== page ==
We want what we want, we want what we believe we have a "right" to, and we want what the law says we are "entitled" to. That the government had to borrow $1.3 trillion to finance nearly a third of the total federal budget is, in the minds of many, "not my problem. I was promised ____, and I will settle for no less than _____." There is no sympathy among the American populace that the US government, which is "us", with a total cumulative debt in excess of $14 trillion simply cannot deliver on promises made in the past. "It is the Congress' fault, so it is the Congress' problem", we say. So S&P and other credit agencies can clearly see that the people of the United States are a poor credit risk. How's that for reality?

Like the family budget that is getting squeezed in today's economy, the US government (that is, "we the people") must first realize that unlimited borrowing or doubling down (spending even more) is not sustainable action. Priorities will have to be determined according to need and necessity, not entitlement. Every American citizen will have to realize we are owed nothing from the federal government outside of what is clearly spelled out in the US Constitution. Those who can do without must be prepared to do so while those who are disabled or otherwise cannot do for themselves must not live in fear of falling through the cracks.

With the election season coming up, voters must be very careful to wade through the mindless platitudes, empty rhetoric, and pointless finger-pointing that have been the mark of American electoral politics, and demand of all political candidates a clear vision of the future with concrete steps into that vision. We do not need to be told what has already happened because we have already endured the past, and we do not need to be told what candidates will "undo" or "not do". If these candidates want to be leaders and want to be entrusted with a position of leadership, they must be required to act like leaders and not followers of any partisan mob.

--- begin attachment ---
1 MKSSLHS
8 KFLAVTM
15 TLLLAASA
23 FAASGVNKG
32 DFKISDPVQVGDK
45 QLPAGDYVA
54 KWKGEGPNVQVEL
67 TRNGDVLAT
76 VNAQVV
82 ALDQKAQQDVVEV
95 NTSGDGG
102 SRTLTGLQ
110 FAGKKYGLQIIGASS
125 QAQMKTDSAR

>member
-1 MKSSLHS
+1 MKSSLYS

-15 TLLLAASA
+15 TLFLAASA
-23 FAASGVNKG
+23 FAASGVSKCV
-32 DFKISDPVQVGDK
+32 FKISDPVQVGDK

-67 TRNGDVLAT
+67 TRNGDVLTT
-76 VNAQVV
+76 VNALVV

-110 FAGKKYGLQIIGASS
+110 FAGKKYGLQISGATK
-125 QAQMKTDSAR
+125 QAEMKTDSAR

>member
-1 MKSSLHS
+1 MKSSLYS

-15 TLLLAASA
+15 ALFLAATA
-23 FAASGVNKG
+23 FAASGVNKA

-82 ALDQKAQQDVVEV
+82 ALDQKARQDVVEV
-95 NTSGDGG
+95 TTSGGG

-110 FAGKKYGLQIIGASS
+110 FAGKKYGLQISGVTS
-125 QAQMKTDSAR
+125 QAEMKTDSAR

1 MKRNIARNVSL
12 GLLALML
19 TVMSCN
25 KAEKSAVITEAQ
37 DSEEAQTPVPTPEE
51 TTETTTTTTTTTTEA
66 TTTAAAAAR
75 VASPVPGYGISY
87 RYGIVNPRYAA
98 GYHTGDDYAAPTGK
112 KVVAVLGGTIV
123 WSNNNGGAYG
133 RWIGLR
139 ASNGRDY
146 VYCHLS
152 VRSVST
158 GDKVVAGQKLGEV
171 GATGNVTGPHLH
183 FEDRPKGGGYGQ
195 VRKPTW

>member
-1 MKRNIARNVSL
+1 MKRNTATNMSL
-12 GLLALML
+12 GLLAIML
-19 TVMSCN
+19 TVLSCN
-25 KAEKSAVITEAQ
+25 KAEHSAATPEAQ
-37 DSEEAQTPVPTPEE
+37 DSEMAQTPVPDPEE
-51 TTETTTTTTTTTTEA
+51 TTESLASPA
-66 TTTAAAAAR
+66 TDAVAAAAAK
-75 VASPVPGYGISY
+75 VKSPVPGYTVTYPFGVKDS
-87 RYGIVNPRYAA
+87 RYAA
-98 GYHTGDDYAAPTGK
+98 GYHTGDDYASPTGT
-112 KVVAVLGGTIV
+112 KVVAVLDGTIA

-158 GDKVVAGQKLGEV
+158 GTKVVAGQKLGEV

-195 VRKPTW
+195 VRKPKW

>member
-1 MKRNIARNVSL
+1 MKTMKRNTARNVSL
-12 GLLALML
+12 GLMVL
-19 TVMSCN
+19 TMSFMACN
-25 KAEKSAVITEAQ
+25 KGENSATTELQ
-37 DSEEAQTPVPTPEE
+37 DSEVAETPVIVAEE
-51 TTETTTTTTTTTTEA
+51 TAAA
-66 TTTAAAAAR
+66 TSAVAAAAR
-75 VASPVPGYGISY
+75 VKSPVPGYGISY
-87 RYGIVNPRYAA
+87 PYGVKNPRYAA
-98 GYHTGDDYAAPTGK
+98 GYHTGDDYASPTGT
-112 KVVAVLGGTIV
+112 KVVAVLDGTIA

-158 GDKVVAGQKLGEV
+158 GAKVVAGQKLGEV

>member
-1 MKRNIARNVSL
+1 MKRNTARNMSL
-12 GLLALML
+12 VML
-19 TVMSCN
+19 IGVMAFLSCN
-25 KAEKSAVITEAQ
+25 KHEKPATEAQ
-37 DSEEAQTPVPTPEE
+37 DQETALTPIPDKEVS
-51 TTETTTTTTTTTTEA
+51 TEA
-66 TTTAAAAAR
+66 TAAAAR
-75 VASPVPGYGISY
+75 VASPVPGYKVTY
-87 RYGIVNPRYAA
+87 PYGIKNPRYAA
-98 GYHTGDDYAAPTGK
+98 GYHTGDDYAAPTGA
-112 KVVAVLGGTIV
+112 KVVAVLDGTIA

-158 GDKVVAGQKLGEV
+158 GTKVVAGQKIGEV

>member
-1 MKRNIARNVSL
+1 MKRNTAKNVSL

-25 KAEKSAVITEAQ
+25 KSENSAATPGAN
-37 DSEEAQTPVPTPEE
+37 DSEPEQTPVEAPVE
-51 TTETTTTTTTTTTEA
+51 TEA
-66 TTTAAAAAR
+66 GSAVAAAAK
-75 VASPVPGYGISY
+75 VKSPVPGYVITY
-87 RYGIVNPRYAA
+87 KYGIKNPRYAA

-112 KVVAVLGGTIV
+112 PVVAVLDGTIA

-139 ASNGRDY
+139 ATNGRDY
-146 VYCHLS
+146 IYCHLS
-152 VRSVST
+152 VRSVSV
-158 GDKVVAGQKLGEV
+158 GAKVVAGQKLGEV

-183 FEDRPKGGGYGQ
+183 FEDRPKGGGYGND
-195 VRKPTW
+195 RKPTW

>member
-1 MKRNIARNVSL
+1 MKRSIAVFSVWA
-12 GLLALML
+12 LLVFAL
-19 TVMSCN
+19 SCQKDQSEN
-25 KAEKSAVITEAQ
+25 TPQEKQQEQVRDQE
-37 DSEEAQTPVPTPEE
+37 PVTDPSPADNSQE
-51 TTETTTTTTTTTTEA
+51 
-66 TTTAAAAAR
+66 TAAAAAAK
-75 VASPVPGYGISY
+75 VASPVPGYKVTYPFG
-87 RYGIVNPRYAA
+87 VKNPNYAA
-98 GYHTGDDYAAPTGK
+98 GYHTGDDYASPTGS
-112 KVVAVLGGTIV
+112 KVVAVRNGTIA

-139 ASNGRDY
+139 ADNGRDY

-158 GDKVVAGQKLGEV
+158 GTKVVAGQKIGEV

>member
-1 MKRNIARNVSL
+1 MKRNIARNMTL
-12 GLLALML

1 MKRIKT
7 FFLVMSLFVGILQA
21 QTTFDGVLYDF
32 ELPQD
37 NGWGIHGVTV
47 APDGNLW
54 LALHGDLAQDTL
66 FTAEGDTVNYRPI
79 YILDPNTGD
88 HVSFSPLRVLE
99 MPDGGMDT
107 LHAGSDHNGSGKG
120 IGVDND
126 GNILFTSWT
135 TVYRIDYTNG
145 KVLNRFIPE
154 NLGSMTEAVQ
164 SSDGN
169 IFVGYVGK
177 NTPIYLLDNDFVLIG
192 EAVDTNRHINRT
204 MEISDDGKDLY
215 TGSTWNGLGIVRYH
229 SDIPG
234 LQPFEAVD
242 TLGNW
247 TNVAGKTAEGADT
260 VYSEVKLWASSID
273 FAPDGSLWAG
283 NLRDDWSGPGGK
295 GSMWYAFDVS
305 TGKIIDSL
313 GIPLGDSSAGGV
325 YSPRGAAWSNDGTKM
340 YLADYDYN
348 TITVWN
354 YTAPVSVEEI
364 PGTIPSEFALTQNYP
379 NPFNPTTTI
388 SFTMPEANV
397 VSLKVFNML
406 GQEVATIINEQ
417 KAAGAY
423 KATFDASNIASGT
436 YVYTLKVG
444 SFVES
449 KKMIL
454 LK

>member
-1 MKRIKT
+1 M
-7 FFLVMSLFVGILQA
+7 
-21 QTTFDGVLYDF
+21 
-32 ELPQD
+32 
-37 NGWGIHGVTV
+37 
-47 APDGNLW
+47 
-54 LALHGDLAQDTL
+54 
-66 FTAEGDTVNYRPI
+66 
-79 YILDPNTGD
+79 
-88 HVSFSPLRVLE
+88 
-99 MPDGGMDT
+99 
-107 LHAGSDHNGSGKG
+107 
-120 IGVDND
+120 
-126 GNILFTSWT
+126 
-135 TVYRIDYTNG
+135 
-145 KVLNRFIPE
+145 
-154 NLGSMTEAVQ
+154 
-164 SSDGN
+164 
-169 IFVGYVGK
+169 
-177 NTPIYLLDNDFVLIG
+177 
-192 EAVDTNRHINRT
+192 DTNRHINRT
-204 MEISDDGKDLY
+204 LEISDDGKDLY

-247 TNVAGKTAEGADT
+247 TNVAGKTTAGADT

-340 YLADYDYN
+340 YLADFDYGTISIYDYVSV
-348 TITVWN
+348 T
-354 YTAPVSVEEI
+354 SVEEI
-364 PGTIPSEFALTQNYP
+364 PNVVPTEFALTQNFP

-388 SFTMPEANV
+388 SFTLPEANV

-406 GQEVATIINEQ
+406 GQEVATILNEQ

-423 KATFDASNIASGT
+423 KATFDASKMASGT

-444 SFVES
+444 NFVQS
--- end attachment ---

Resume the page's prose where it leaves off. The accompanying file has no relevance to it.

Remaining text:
Above all else, voters must come to realize we are not electing a "messiah". No single candidate will have all the answers, but what can be clear to us is that if a candidate spends most or all of his or her time campaigning on the faults of other candidates or officeholders, it is probably a sure bet that candidate has no vision of the future but would actually fit right in to the status quo. Clearly, this is not what the future requires because "status quo" has no future. We must listen carefully to what will be put forth in the coming months with the sure and certain knowledge that a simple stroke of a pen or a silver bullet or a magic pill will not solve our problems. Our course of action must be led by wisdom, earnest reflection, and faith in something great than ourselves.

If your candidate of choice can be defined by a cheesy bumper-sticker slogan (such as "change you can believe in" or "cut, cap, and balance"), it is probably a sure bet your candidate does not have much more to say than that. The proof is in the past.